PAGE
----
Kayla Hales has an abiding interest in interpersonal relationships, with a special emphasis on romantic couples. More specifically, she is interested in the impact that information and communication technologies (ICTs) have on interpersonal relationships and the way these ICTs are used to initiate, develop, and maintain these relationships. As such, she created and teaches a course called "Interpersonal Relationships and Technology" (TC401).
Hales' research tends to include "all" electronic communication, such as email, texts, social media, and similar methods. While her research has focused primarily on couples who met more traditionally (in person), she has begun to expand her work to also include individuals who are exploring less traditional methods of forming relationships (online dating). How does electronic communication shape the development of these relationships? Does the constant stream of communication help to bring the couples closer together or cause them to drift further apart? These are only a couple of the questions Hales seeks to explore.
"These technologies are only becoming increasingly popular and more demanding of our time," Hales says. "People expect us to use them now." This is why Hales believes it is critical to study the impacts ICTs are having on relationships, because "communication and relationships are the cornerstone of society." While previously Hales has focused on "all" electronic communication, she plans to zero in on only one technology at a time to tease apart how that technology supports or hinders would-be lovers. Hales believes that ICTs are tools that can be used to facilitate positive or negative outcomes. In exploring how these technologies are used and the impacts of their use, Hales wants to understand how different ICTs can be effectively used to strengthen relationships. "One goal of my research is to assist individuals in improving their quality of life by forming and maintaining healthy relationships, with 'healthy' meaning high quality, high satisfaction, stable, and enduring."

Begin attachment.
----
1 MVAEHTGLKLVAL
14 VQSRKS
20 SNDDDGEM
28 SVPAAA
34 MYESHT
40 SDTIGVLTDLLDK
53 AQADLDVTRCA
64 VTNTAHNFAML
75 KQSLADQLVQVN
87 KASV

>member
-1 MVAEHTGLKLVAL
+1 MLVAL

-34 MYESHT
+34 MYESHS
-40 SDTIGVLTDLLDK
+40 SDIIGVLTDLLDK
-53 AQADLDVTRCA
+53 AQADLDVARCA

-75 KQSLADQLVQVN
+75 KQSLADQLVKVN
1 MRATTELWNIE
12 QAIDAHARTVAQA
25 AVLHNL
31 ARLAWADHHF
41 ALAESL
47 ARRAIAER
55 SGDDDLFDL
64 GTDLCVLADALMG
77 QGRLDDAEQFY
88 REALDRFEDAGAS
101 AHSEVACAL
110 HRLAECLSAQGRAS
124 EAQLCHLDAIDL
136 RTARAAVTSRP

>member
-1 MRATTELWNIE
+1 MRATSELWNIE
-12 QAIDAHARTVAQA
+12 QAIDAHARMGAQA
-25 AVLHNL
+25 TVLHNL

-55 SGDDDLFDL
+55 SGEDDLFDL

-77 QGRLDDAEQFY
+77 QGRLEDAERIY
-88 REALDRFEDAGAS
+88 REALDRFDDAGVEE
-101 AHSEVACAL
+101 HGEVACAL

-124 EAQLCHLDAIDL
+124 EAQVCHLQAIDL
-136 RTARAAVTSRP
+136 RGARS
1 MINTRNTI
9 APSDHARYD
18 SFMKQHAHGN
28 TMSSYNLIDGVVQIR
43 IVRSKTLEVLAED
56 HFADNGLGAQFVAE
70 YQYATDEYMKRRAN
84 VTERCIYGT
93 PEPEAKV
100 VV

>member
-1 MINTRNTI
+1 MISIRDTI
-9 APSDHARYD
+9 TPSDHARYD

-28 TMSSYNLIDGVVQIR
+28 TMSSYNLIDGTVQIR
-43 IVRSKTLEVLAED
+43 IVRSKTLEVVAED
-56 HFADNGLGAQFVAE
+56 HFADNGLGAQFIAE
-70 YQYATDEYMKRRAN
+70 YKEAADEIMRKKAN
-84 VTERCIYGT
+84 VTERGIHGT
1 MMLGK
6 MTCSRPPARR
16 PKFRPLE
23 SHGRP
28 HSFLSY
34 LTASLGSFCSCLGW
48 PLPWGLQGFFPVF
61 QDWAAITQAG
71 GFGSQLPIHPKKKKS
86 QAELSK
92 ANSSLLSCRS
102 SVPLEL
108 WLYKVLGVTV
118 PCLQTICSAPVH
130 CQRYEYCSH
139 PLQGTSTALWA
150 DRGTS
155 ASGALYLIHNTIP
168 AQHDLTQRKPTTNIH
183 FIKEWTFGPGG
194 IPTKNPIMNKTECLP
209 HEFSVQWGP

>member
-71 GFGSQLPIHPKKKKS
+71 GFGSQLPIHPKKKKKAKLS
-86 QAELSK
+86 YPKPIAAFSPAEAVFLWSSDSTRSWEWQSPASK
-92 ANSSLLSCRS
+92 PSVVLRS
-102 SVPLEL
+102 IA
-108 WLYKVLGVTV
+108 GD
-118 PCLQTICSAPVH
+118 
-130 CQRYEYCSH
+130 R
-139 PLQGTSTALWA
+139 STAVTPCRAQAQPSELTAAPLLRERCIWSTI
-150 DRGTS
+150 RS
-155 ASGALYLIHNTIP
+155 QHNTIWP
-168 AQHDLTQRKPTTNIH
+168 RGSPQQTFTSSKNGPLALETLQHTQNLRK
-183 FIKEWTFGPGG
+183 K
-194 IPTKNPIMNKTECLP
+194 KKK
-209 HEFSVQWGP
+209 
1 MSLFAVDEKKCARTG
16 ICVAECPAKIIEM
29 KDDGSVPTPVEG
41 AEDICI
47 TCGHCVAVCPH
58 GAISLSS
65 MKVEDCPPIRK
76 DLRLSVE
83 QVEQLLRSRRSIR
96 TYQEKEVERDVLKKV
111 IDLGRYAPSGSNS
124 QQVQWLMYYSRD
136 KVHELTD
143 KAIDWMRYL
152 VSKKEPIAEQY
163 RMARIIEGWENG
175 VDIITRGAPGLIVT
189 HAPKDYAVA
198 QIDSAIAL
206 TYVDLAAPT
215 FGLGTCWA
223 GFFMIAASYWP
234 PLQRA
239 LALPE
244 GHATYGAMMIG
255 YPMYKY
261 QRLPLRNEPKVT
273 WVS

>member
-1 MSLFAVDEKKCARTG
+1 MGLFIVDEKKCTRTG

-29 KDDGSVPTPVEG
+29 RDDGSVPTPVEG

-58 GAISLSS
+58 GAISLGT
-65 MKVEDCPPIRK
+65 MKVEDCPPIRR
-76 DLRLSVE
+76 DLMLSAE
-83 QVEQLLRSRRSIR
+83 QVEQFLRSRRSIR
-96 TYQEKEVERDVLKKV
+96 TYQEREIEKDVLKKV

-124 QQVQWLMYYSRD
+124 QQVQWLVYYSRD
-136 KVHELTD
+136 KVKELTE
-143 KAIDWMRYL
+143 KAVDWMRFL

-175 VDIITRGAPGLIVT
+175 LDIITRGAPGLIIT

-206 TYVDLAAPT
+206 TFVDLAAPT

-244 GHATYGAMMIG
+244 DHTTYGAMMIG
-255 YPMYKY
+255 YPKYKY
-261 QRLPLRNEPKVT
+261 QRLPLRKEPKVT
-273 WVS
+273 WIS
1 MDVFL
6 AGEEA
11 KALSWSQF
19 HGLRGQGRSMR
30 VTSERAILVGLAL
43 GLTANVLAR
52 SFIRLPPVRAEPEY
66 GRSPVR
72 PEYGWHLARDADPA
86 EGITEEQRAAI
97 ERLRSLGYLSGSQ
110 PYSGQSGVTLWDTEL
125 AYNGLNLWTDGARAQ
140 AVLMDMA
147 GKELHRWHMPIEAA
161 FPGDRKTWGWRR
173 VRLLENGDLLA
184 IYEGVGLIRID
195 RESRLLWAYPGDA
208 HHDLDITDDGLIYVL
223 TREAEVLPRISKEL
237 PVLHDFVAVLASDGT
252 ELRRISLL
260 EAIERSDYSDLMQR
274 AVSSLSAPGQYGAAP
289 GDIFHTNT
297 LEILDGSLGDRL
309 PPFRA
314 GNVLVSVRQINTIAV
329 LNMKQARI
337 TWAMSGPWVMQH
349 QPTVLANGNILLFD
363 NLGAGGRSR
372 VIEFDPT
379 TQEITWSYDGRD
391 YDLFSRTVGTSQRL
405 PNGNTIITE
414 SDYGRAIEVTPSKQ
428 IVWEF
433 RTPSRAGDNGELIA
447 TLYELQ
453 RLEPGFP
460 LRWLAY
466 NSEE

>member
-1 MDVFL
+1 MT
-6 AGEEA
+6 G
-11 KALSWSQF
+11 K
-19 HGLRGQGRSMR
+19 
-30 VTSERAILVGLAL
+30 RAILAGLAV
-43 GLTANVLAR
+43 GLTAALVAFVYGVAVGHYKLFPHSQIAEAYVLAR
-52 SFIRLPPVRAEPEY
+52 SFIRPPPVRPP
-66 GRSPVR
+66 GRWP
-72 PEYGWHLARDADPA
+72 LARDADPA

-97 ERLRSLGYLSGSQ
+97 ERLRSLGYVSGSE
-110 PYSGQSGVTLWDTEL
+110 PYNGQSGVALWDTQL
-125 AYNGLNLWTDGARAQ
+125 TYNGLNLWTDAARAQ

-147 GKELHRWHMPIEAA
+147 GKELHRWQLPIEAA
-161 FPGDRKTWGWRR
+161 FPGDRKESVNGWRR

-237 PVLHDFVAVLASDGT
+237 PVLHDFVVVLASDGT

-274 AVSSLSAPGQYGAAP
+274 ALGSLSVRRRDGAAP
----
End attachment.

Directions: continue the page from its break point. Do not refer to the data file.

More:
Hales' secondary area of interest revolves around media portrayals of relationships in the African-American community. There have been recurring and never-ending stories in the media about the "broken" state of black families. Asking "How is mainstream media portraying relationships in the black community and how, if at all, are these portrayals impacting the relational behaviors of societal members?" is the question that started her journey down this path of research. The answers, of course, will be quite a lengthy process to find. This large-scale research opportunity will begin with a content analysis project, for which Hales is currently working with a team of three graduate students. Upon completion of the first phase of this project, Hales plans to advise each of the graduate students on her team to spearhead an article for publication. These students will take the papers in three different, but related, directions.
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